Pygmy goat

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A pygmy goat on a stump.

A pygmy goat is a breed of miniature domestic goat. Pygmy goats tend to be kept as pets primarily, though also work well as milk producers and working animals. The pygmy goat is quite hardy, an asset in a wide variety of settings, and can adapt to virtually all climates.[1] Castrated males are called wethers and can be shown in pet classes. There are also pedigree classes at shows for entire goats.


Females, called does, weigh 24 to 34 kg (53 to 75 lb) and males, called bucks, weigh 27 to 39 kg (60 to 86 lb). Wither height ranges from 41 to 58 cm (16 to 23 in). The color and pattern of their coats vary significantly, and can be categorized into caramel patterned, agouti patterned, and black patterned. Within these categories, there are caramel with black markings, caramel with brown markings, brown agouti, grey agouti, black agouti, black with white markings, and solid black.[2][3]


Young pygmy goat

Pygmy goats are precocial and polyestrous breeders; bearing one to four young every nine to 12 months after a five-month gestation period. Does are usually bred for the first time at about twelve to 18 months, although they may conceive as early as two months if care is not taken to separate them early from male kids. Newborn kids will nurse almost immediately, begin eating grain and roughage within a week, and are weaned by ten weeks of age.

Polyestrous sexual behavior means that they experience heat and can be freshened (made to come into milk production) year-round. If milking is a priority, a continuous supply of milk can be obtained by breeding two or more pygmy does alternately. Some full-size dairy breeds are also noted for polyestrous sexual behavior.


Pygmy goats originated in the Cameroon Valley of West Africa. They were imported into the United States from European zoos in the 1950s for use in zoos as well as research animals. They were eventually acquired by private breeders and quickly gained popularity as pets and exhibition animals due to their good-natured personalities, friendliness and hardy constitution. Today, they are a common sight as house pets and in petting zoos.[4]

Housing and care[edit]

Group of pygmy goats

Pygmy goats are adaptable to most climates. Their primary diet consists of greens and grains. They enjoy having items to jump on and may be able to leap onto small vehicles. They are also in need of a shed and open area accessible at all times. They also need a companion, which doesn't necessarily have to be its own species. They are prey animals and should therefore be sheltered in a predator-proof area -especially at night. Goats require fresh water at all times or they won't drink it. Pygmy goats are often affectionate if they are treated with respect. They can also be trained, though it requires quite a bit of work. It is important to make sure pygmy goats are comfortable and warm during the winter months.[5] Simple measures such as feeding pygmy goats lukewarm water and lukewarm food, as well as ensuring their living quarters are free from drafts, can make pygmy goats a lot happier during the winter.[6]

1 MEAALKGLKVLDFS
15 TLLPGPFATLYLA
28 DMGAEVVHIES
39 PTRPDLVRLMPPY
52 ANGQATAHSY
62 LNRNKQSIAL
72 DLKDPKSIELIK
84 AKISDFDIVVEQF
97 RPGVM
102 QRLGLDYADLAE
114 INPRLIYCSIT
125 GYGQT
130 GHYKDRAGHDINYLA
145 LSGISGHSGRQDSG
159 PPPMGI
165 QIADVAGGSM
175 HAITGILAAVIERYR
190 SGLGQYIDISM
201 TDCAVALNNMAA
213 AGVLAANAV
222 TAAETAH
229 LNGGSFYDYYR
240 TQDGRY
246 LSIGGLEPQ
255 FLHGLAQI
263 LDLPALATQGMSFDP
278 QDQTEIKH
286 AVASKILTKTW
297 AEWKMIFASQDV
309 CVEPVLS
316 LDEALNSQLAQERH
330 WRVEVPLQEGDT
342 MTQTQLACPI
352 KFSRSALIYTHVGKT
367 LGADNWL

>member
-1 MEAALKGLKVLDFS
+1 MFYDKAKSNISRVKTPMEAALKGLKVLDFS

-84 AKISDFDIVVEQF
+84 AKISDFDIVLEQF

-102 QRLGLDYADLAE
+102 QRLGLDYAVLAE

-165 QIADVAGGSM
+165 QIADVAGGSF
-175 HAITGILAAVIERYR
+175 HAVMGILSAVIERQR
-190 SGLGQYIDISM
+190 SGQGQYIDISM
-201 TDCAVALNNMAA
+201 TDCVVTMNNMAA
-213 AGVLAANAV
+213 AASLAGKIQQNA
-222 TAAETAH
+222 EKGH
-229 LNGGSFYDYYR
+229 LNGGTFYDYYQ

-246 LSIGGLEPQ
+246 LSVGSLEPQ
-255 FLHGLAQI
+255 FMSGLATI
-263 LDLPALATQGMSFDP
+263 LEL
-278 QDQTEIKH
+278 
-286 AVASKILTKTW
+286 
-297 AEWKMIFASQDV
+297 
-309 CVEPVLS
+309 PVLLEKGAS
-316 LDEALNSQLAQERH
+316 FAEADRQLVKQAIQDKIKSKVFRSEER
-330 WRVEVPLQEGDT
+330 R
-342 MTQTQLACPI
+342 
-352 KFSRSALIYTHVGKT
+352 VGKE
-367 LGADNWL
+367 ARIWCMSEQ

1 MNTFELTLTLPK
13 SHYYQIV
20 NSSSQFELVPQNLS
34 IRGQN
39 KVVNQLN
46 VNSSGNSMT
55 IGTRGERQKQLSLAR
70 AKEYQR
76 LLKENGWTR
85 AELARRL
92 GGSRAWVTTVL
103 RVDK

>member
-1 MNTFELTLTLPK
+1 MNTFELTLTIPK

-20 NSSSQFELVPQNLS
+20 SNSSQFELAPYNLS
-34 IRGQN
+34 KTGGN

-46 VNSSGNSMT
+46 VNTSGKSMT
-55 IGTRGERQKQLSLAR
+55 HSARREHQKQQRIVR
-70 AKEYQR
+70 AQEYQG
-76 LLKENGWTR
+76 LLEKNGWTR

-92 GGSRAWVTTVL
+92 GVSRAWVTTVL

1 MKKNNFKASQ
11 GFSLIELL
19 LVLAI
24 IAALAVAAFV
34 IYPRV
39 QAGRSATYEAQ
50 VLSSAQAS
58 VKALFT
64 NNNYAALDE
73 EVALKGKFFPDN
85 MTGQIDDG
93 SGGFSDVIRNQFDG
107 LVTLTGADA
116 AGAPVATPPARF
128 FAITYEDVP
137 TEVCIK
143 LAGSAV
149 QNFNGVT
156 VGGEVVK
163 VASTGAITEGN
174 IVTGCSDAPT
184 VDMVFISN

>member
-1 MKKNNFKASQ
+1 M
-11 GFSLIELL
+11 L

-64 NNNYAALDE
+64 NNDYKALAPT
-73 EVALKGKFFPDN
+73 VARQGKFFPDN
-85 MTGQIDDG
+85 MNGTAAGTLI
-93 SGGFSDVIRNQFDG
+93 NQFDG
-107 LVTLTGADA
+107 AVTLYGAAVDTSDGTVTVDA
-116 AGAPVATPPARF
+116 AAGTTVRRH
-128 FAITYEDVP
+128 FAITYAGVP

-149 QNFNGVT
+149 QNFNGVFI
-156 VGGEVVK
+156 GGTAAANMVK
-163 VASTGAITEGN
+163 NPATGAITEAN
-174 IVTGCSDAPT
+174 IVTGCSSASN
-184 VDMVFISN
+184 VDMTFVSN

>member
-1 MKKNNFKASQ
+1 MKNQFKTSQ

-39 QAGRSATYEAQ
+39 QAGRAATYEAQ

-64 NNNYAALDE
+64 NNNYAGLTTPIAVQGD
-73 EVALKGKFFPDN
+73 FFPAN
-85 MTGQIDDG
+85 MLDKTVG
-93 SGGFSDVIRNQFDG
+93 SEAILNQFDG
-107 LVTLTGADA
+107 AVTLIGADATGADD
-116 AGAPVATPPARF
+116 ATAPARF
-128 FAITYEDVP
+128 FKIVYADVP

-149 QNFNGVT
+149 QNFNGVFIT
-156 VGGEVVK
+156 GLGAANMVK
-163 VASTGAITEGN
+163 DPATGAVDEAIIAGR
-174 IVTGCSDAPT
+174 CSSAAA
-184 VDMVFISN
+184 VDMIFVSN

General information[edit]

  • Scientific name: Capra aegagrus hircus[7]
  • Average lifespan: 8–18 years
  • Normal body temperature: 101.5-104 °F (39.1 - 40 °C)
  • Normal pulse rate: 60-90 beats per minute (faster for kids)
  • Normal respiration rate: 15-30 per minute
  • Rumen movement: 1-1.5 per minute
  • Gestation period: 145–155 days (average 150 days)
  • Heat (oestrus) cycle: 18–24 days (average 21 days)
  • Length of heat: 12–48 hours (average 1 day)
  • Weaning age (recommended): 8–10 weeks
  • Males sexually mature: 9–12 weeks
  • Females onset of heat: 3–12 months*
  • Dehorning (by veterinary surgeon): By 7 days
  • Castration:
    • Using elastrator ring: by 2 weeks
    • Surgical method (by vet): No age limit


  1. ^ Colby, Brian, et al. Dairy goats-breeding/feeding/management. American Goat Society. 1972.
  2. ^ National Pygmy Goat Association. Best of Memo I. 1982.
  3. ^ National Pygmy Goat Association. "Color Choices for Registration". 2013.
  4. ^ National Pygmy Goat Association "Pygmies For All Reasons". 2003.
  5. ^ David Watts. "Pet Pygmy Goats: Henry and Joey". Retrieved 11 December 2014. 
  6. ^ Kinne, Maxine. Pygmy goat care and management. 1987.
  7. ^ "Speciality Livestock -". Retrieved 11 December 2014. 

External links[edit]